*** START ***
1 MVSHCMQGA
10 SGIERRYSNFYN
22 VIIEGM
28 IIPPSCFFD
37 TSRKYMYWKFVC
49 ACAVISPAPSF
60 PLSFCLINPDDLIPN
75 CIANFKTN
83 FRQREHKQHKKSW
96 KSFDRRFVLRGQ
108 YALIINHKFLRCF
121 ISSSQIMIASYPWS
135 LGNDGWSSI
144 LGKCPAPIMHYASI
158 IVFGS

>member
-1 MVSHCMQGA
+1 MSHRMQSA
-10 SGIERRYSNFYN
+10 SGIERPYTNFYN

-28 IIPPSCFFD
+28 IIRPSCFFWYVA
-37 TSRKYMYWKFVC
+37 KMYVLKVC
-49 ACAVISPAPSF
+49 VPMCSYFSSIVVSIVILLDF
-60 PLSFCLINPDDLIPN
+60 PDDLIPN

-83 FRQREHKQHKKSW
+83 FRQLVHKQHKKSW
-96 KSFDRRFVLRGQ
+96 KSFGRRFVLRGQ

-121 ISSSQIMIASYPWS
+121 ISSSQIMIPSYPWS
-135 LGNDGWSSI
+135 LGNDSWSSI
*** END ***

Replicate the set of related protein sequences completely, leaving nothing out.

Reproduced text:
1 MVSHCMQGA
10 SGIERRYSNFYN
22 VIIEGM
28 IIPPSCFFD
37 TSRKYMYWKFVC
49 ACAVISPAPSF
60 PLSFCLINPDDLIPN
75 CIANFKTN
83 FRQREHKQHKKSW
96 KSFDRRFVLRGQ
108 YALIINHKFLRCF
121 ISSSQIMIASYPWS
135 LGNDGWSSI
144 LGKCPAPIMHYASI
158 IVFGS

>member
-1 MVSHCMQGA
+1 MSHRMQSA
-10 SGIERRYSNFYN
+10 SGIERPYTNFYN

-28 IIPPSCFFD
+28 IIRPSCFFWYVA
-37 TSRKYMYWKFVC
+37 KMYVLKVC
-49 ACAVISPAPSF
+49 VPMCSYFSSIVVSIVILLDF
-60 PLSFCLINPDDLIPN
+60 PDDLIPN

-83 FRQREHKQHKKSW
+83 FRQLVHKQHKKSW
-96 KSFDRRFVLRGQ
+96 KSFGRRFVLRGQ

-121 ISSSQIMIASYPWS
+121 ISSSQIMIPSYPWS
-135 LGNDGWSSI
+135 LGNDSWSSI